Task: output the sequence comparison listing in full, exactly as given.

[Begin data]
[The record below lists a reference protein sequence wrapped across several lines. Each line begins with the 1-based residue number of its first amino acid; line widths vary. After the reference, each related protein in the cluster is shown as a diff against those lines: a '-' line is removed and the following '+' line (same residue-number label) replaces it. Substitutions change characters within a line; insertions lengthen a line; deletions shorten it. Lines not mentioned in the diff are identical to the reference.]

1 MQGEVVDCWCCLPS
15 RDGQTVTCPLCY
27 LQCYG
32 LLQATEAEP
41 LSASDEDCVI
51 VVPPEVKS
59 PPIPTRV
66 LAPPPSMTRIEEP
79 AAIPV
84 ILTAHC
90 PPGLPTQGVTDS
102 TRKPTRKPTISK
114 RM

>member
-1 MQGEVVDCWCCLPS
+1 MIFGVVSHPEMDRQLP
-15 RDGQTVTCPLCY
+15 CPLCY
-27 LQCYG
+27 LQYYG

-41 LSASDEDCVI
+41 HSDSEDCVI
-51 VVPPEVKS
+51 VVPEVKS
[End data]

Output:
[The record below lists a reference protein sequence wrapped across several lines. Each line begins with the 1-based residue number of its first amino acid; line widths vary. After the reference, each related protein in the cluster is shown as a diff against those lines: a '-' line is removed and the following '+' line (same residue-number label) replaces it. Substitutions change characters within a line; insertions lengthen a line; deletions shorten it. Lines not mentioned in the diff are identical to the reference.]

1 MQGEVVDCWCCLPS
15 RDGQTVTCPLCY
27 LQCYG
32 LLQATEAEP
41 LSASDEDCVI
51 VVPPEVKS
59 PPIPTRV
66 LAPPPSMTRIEEP
79 AAIPV
84 ILTAHC
90 PPGLPTQGVTDS
102 TRKPTRKPTISK
114 RM

>member
-1 MQGEVVDCWCCLPS
+1 MIFGVVSHPEMDRQLP
-15 RDGQTVTCPLCY
+15 CPLCY
-27 LQCYG
+27 LQYYG

-41 LSASDEDCVI
+41 HSDSEDCVI
-51 VVPPEVKS
+51 VVPEVKS